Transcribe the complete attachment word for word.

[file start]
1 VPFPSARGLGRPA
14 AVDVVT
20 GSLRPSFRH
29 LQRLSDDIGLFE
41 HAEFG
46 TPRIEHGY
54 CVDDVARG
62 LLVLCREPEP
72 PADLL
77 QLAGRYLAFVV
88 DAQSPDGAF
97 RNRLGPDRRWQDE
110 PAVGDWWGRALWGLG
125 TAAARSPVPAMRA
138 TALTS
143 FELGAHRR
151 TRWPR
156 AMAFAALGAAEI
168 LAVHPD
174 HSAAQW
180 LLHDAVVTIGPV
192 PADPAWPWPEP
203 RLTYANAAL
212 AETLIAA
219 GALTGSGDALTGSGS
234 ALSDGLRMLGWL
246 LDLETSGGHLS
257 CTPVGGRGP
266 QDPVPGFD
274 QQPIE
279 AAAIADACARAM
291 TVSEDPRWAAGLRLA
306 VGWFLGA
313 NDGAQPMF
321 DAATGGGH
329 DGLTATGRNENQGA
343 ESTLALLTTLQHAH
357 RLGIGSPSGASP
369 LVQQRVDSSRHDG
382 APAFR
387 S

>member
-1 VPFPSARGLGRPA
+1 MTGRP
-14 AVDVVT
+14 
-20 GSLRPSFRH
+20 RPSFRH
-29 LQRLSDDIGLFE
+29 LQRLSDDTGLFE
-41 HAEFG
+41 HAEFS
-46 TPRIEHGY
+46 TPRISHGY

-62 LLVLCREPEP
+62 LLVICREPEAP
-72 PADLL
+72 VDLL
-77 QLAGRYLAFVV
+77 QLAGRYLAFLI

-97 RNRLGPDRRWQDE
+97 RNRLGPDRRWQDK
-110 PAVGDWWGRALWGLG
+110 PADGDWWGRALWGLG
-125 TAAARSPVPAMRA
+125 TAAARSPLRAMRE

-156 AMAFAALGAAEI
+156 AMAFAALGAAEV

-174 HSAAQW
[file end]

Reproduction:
1 VPFPSARGLGRPA
14 AVDVVT
20 GSLRPSFRH
29 LQRLSDDIGLFE
41 HAEFG
46 TPRIEHGY
54 CVDDVARG
62 LLVLCREPEP
72 PADLL
77 QLAGRYLAFVV
88 DAQSPDGAF
97 RNRLGPDRRWQDE
110 PAVGDWWGRALWGLG
125 TAAARSPVPAMRA
138 TALTS
143 FELGAHRR
151 TRWPR
156 AMAFAALGAAEI
168 LAVHPD
174 HSAAQW
180 LLHDAVVTIGPV
192 PADPAWPWPEP
203 RLTYANAAL
212 AETLIAA
219 GALTGSGDALTGSGS
234 ALSDGLRMLGWL
246 LDLETSGGHLS
257 CTPVGGRGP
266 QDPVPGFD
274 QQPIE
279 AAAIADACARAM
291 TVSEDPRWAAGLRLA
306 VGWFLGA
313 NDGAQPMF
321 DAATGGGH
329 DGLTATGRNENQGA
343 ESTLALLTTLQHAH
357 RLGIGSPSGASP
369 LVQQRVDSSRHDG
382 APAFR
387 S

>member
-1 VPFPSARGLGRPA
+1 MTGRP
-14 AVDVVT
+14 
-20 GSLRPSFRH
+20 RPSFRH
-29 LQRLSDDIGLFE
+29 LQRLSDDTGLFE
-41 HAEFG
+41 HAEFS
-46 TPRIEHGY
+46 TPRISHGY

-62 LLVLCREPEP
+62 LLVICREPEAP
-72 PADLL
+72 VDLL
-77 QLAGRYLAFVV
+77 QLAGRYLAFLI

-97 RNRLGPDRRWQDE
+97 RNRLGPDRRWQDK
-110 PAVGDWWGRALWGLG
+110 PADGDWWGRALWGLG
-125 TAAARSPVPAMRA
+125 TAAARSPLRAMRE

-156 AMAFAALGAAEI
+156 AMAFAALGAAEV

-174 HSAAQW